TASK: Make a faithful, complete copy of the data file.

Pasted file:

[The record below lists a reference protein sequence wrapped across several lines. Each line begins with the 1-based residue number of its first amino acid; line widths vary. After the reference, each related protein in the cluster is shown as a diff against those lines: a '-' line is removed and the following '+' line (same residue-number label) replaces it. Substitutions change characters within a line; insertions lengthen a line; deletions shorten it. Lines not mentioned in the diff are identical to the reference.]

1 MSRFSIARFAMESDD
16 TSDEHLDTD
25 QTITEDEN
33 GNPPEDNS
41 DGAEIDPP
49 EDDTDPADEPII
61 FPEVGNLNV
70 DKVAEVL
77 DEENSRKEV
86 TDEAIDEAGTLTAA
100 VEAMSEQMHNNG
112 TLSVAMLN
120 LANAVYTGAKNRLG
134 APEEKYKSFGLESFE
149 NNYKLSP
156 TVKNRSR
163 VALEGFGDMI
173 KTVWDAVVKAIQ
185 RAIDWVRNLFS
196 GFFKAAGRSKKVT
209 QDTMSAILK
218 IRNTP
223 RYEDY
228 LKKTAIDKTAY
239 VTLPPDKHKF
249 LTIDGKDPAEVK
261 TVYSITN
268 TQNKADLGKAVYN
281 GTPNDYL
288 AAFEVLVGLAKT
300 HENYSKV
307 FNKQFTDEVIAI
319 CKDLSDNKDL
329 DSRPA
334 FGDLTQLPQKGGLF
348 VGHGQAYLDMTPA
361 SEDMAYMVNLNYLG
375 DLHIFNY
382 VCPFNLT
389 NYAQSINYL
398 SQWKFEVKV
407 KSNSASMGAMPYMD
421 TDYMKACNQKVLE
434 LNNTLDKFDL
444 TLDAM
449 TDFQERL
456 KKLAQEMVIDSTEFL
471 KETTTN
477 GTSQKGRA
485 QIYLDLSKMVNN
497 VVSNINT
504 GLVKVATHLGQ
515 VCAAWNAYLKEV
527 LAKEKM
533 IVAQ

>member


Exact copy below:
[The record below lists a reference protein sequence wrapped across several lines. Each line begins with the 1-based residue number of its first amino acid; line widths vary. After the reference, each related protein in the cluster is shown as a diff against those lines: a '-' line is removed and the following '+' line (same residue-number label) replaces it. Substitutions change characters within a line; insertions lengthen a line; deletions shorten it. Lines not mentioned in the diff are identical to the reference.]

1 MSRFSIARFAMESDD
16 TSDEHLDTD
25 QTITEDEN
33 GNPPEDNS
41 DGAEIDPP
49 EDDTDPADEPII
61 FPEVGNLNV
70 DKVAEVL
77 DEENSRKEV
86 TDEAIDEAGTLTAA
100 VEAMSEQMHNNG
112 TLSVAMLN
120 LANAVYTGAKNRLG
134 APEEKYKSFGLESFE
149 NNYKLSP
156 TVKNRSR
163 VALEGFGDMI
173 KTVWDAVVKAIQ
185 RAIDWVRNLFS
196 GFFKAAGRSKKVT
209 QDTMSAILK
218 IRNTP
223 RYEDY
228 LKKTAIDKTAY
239 VTLPPDKHKF
249 LTIDGKDPAEVK
261 TVYSITN
268 TQNKADLGKAVYN
281 GTPNDYL
288 AAFEVLVGLAKT
300 HENYSKV
307 FNKQFTDEVIAI
319 CKDLSDNKDL
329 DSRPA
334 FGDLTQLPQKGGLF
348 VGHGQAYLDMTPA
361 SEDMAYMVNLNYLG
375 DLHIFNY
382 VCPFNLT
389 NYAQSINYL
398 SQWKFEVKV
407 KSNSASMGAMPYMD
421 TDYMKACNQKVLE
434 LNNTLDKFDL
444 TLDAM
449 TDFQERL
456 KKLAQEMVIDSTEFL
471 KETTTN
477 GTSQKGRA
485 QIYLDLSKMVNN
497 VVSNINT
504 GLVKVATHLGQ
515 VCAAWNAYLKEV
527 LAKEKM
533 IVAQ

>member